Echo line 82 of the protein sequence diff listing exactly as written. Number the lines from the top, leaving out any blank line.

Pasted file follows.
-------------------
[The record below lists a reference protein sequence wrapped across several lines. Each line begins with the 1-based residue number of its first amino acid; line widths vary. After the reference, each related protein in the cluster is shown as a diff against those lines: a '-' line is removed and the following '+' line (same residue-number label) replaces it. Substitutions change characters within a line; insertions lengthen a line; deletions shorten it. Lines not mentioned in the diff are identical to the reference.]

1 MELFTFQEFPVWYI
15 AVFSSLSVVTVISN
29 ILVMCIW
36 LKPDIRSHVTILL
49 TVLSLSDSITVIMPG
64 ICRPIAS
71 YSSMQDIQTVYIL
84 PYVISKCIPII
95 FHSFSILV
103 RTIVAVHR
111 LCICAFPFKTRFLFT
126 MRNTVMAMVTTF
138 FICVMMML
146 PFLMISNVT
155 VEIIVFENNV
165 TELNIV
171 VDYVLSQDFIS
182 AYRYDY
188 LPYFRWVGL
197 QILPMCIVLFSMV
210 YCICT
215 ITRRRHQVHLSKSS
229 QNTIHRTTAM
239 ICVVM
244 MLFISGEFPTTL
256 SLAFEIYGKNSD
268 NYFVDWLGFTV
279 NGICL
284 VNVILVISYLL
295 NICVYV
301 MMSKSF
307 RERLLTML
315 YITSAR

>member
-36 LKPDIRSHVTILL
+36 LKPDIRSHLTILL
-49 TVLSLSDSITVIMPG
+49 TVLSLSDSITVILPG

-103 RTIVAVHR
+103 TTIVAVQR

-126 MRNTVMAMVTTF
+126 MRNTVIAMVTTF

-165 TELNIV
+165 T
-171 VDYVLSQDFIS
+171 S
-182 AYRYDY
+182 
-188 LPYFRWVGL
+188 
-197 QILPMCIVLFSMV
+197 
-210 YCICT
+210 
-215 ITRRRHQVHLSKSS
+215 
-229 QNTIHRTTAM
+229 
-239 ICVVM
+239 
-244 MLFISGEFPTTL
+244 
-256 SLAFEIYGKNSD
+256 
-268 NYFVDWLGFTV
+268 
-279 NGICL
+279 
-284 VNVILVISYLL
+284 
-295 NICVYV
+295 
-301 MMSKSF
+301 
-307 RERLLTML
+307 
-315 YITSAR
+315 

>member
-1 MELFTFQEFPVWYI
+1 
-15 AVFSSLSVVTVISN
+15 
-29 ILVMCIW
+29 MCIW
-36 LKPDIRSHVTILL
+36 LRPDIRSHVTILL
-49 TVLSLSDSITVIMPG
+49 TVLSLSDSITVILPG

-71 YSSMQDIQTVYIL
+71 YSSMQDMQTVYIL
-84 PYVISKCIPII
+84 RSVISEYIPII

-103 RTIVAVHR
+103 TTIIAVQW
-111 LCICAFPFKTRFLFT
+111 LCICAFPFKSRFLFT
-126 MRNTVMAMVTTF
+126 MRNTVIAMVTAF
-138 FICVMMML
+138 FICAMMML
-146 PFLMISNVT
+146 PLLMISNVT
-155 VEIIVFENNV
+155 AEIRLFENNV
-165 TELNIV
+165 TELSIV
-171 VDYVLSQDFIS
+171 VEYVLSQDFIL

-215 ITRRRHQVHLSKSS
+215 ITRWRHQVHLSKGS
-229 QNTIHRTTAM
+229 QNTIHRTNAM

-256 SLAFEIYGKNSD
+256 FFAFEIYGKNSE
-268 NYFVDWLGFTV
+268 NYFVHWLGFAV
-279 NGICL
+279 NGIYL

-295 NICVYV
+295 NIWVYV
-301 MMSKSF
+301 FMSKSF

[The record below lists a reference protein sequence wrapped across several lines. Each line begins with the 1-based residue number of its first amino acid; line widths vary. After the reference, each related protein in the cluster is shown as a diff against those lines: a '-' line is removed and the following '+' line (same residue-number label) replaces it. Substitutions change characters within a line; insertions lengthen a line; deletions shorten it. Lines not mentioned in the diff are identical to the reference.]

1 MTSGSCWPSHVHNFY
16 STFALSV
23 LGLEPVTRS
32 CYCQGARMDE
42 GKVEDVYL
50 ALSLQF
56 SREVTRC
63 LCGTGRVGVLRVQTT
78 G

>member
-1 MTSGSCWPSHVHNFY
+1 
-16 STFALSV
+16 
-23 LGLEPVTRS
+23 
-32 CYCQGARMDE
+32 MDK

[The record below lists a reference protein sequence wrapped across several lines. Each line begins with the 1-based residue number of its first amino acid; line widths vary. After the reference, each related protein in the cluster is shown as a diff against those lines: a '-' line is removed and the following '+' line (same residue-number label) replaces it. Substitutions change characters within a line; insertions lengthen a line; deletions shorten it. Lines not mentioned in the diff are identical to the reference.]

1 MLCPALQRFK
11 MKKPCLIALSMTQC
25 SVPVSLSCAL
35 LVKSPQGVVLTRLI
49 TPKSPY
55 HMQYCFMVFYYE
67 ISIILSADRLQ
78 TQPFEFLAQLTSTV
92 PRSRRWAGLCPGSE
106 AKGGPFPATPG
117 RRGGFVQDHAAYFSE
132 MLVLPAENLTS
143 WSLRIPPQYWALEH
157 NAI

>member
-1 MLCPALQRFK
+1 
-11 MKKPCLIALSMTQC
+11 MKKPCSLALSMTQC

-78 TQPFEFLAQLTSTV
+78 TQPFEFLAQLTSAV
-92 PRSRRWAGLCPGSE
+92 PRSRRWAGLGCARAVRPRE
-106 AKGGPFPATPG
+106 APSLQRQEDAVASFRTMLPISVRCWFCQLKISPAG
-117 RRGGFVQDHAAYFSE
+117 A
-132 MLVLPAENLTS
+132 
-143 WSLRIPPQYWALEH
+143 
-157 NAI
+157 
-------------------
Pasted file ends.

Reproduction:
+1 